Cultural scene

Jugend Rettet – Iuventa: The film

Iuventa © César Dezfuli

After launching a crowdfunding campaign to purchase a fishing trawler, the Berlin-based aid organization Jugend Rettet (“Youth Saves”) have been rescuing refugees in distress at sea since June 2016. Michele Cinque, an Italian documentary filmmaker aboard, has been filming the young German crew of the retrofitted Iuventa as it criss-crosses the Mediterranean on rescue missions. His documentary is to be screened at the Berlinale.

When Italian director Michele Cinque found out about Jugend Rettet on Facebook, he knew in a flash he’d found a story for his next film. So he set off for Malta, where a fishing trawler retrofitted by the Berlin-based aid organization Jugend Rettet lay at anchor. The young German crew were readying for their first mission to rescue refugees in distress in the Mediterranean. They’ve been at it ever since – and intend to keep going till the EU sets up a European programme for that very purpose. In July 2016, just a few minutes before the Iuventa left the Maltese port of La Valletta on its maiden mission, Michele Cinque received permission to come aboard.

From dream to reality

During this first mission, which was christened “Solidarity”, the crew saved 1,388 lives and found two dead. “Solidarity” took these young German men and women to Europe’s external borders– and to their own psychological limits. The robust youthful idealism that imbued them at the outset came up against the stark reality of the life-or-death struggles of the migrants they saved at sea. Dramatic encounters with countless refugees salvaged from overloaded and often sinking boats, the refugees’ first-hand account of atrocities and horrible injustices in Libya and other war zones in the southern hemisphere, as well as the sobering realization in the end that their efforts had not triggered any political action to address the problem took its toll on the young crew’s faith in their undertaking. In the first interview Michele Cinque conducted with Jakob Schoen, a 19-year-old co-founder of Jugend Rettet, in June 2016, before their first mission, Schoen said: “My greatest wish is that we won’t be needed here anymore in the autumn!” This wish did not come true, so they will persevere in their rescue missions until a state-run programme has been implemented to rescue migrants in maritime distress. Until then, the crew have put all their other life plans on hold.

The film asks what happens when youthful idealism comes up against harsh reality. Director Michele Cinque observes with his camera how hope gradually gives way to disappointment. Coming of age always involves leaving some measure of youthful light-heartedness behind. But what is ordinarily a gradual process took place swiftly and intensely on the Iuventa, within the space of a single year. The four hundred hours of footage Cinque shot that year include interviews recorded before, during and after the first rescue mission. They document this transition from a youthful mindset to an adult take on reality, a more mature consciousness and sobering insights.

The members of Jugend Rettet now realize that political change cannot be brought about from a ship in the Mediterranean, it’s a slow-moving process that involves the “long march through the institutions”. And yet the name of the ship and the film, Iuventa (Latin for “youth”), remains a powerful symbol of a new generation that will go far and achieve a great deal because they aren’t waiting for solutions, they’re taking action that is profoundly infused with the core values of their Europe.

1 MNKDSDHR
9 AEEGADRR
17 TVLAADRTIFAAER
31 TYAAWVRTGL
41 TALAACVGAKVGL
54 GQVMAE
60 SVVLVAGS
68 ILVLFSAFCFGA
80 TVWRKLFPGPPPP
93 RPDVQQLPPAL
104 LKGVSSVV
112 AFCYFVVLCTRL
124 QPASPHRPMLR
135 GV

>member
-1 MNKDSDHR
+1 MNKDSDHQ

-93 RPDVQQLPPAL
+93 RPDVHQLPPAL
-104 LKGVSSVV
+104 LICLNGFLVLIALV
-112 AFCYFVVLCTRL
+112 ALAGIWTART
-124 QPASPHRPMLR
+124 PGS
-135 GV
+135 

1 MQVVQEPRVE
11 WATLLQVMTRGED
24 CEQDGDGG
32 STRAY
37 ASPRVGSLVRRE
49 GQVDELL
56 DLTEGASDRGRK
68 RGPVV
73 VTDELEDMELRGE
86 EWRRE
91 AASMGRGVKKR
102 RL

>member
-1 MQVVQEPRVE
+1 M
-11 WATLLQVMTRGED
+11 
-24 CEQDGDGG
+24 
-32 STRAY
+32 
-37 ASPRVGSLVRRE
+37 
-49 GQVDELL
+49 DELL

The power of a documentary film

Equipped only with his camera, with no film crew backing him up, Michele Cinque is the sole filter through which the story is told – a story of which he himself forms a part: the filmmaker is in the thick of the action. This is often not an easy task, and yet it’s precisely what fascinates him about it: “Documentary filmmaking enables me to identify with a story directly and face the reality I’m filming, which also involves a very personal process of self-discovery. It makes me grow with my stories.” The film conveys the message that, even if our dreams go by the board in coming of age, we mustn’t give up: on the contrary, the film urges us to keep looking at what’s going on in the world and asking questions.

Much of the documentary material is still in post-production, finding its most effective form. “At some point in the production process,” says Michele Cinque, “it has to go its own way, so to speak. I hope it makes it to Berlin, to the Berlinale.” Berlin is not only the site of this major international film festival, it’s also the site of Jugend Rettet headquarters. “This young generation of Berliners carry the history of their city deep within themselves,” says the Italian filmmaker. “They have a very special awareness of what borders mean.” So whilst the Iuventa crew continue to ply the Mediterranean, the film should find its way from there to Berlin – and then out into the world. Its impact should spread worldwide from the once-divided city at the heart of Europe, which holds the promise that there will never be walls again.

Sarah Wollberg
Internet-Redaktion, Goethe-Institut Italy

June 2017

Translation: Eric Rosencrantz
Text: Goethe-Institut, Sarah Wollberg. Dieser Text ist lizenziert unter einer Creative Commons Namensnennung – Weitergabe unter gleichen Bedingungen 3.0 Deutschland Lizenz.
Creative Commons Lizenzvertrag
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